If you have heart disease and are on heart medication, you may want to avoid taking herbal supplements, according to a new report published in the Journal of the American College of Cardiology.  Study experts found that while commonly used herbal products such as ginsing, ginko biloba, St. John's wort, saw palmetto, black cohosh and Echinacea aren't dangerous on their own, when taken in conjunction with medications to control cardiovascular disease, they may pose a risk for heart patients, especially those that were elderly. 

The reasons are twofold: One, some herbal remedies can adversely effect prescription drugs by making them either too potent or less effective, and two, combining herbal supplements with drugs can also cause serious heart rhythm problems, bleeding-herbal remedies such as garlic, ginko biloba, ginseng and ginger can interfere with blood thinning medications, especially warfarin-and raise blood pressure. St. John's wort, usually taken to ward off depression and anxiety, can diminish the efficacy of cholesterol-lowering statins and beta-blockers, a class of drugs used to control high blood pressure and heart-rhythm problems.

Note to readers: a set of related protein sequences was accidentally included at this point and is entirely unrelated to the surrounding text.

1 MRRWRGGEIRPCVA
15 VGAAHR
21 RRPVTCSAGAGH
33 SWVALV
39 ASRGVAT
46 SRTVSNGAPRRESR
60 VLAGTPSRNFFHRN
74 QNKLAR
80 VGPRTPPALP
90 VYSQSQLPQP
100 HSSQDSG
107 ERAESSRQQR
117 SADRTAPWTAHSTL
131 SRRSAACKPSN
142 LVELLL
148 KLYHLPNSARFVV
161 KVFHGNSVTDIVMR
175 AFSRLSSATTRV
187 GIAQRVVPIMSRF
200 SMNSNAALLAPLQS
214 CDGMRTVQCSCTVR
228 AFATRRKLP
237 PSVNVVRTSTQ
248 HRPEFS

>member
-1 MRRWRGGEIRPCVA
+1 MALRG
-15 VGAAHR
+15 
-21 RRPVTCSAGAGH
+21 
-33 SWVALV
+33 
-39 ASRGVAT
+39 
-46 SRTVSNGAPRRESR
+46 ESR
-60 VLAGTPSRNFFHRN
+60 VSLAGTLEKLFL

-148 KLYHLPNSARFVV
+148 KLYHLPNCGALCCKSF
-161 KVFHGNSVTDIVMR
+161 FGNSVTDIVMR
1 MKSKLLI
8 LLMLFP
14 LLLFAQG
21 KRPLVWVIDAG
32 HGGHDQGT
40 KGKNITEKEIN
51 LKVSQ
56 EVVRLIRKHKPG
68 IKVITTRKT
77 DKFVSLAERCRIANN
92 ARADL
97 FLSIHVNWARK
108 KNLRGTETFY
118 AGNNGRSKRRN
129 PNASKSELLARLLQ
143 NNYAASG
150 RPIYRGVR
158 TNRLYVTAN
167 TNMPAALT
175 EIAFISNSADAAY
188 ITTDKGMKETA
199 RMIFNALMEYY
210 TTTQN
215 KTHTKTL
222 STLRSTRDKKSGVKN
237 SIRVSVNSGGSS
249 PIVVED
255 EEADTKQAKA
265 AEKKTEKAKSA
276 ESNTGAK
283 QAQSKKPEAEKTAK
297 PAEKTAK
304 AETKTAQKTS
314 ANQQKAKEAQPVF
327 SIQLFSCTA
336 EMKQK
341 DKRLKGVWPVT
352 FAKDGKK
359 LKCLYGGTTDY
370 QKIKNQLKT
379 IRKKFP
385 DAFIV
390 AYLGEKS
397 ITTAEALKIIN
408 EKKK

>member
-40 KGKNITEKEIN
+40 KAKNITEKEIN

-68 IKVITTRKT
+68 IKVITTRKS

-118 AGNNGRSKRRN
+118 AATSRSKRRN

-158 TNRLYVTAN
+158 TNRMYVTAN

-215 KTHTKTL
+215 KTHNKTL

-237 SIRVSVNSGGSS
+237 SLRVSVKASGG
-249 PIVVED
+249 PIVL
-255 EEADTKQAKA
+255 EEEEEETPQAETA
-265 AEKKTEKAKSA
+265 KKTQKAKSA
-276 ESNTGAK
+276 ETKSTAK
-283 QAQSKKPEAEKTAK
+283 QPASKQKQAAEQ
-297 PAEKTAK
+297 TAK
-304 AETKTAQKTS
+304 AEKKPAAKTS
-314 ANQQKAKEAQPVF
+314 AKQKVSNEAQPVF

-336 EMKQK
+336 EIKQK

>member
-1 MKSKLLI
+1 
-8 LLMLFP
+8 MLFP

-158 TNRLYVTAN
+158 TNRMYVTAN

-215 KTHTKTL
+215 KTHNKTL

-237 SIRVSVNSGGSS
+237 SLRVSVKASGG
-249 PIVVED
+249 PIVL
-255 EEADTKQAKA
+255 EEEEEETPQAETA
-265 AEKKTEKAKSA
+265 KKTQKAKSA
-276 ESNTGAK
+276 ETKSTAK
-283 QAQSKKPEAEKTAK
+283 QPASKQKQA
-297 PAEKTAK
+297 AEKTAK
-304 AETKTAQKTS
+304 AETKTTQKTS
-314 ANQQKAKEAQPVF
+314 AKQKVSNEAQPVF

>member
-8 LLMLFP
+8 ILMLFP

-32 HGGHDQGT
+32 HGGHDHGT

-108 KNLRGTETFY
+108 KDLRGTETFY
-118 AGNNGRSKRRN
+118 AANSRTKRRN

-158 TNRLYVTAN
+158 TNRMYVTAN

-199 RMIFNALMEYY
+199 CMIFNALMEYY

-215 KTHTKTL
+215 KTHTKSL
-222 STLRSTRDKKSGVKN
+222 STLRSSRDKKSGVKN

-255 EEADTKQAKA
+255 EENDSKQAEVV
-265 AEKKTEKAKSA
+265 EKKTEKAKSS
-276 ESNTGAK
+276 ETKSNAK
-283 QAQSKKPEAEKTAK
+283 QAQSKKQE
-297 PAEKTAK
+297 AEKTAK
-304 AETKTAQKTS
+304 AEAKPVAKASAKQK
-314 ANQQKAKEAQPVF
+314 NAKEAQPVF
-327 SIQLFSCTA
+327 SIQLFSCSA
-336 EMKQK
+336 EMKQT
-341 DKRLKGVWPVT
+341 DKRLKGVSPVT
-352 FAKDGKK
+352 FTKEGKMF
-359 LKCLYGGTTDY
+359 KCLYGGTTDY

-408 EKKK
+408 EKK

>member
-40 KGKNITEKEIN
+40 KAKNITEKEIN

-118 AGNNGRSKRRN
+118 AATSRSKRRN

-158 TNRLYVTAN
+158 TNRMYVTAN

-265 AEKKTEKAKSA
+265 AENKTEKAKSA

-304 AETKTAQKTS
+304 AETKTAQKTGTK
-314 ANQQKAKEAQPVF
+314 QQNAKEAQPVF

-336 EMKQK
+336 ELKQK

Because many people consider herbal supplements to be "natural" and, therefore, safe, they often neglect to mention they're taking alternative remedies to their healthcare providers and many healthcare providers don't ask about supplement use. Older patients need to be especially cognizant of drug interactions because they are more likely than younger people to have heart problems and may already be taking six or more prescription drugs, according to Arshad Jahangir, M.D., lead author of the report and a cardiologist and professor of medicine at the Mayo Clinic in Scottsdale, Arizona.

Compounding the risk of mixing heart medicines with herbal products is the lack of scientific evidence proving herbal products are safe since few of them have gone through rigorous testing in randomized placebo-controlled clinical trials as is required by the U.S. Food and Drug Administration (FDA) before it allows prescription drugs onto the market.

In addition to the safety issue with herbal products, since manufacturers don't have to seek FDA approval before putting them on the market, it's difficult to confirm both the purity and amounts of the active ingredients used in individual bottles of supplements.

The Bottom Line: If you have any health issues, it's imperative that you talk with your doctor before trying or continuing to take any herbal supplement.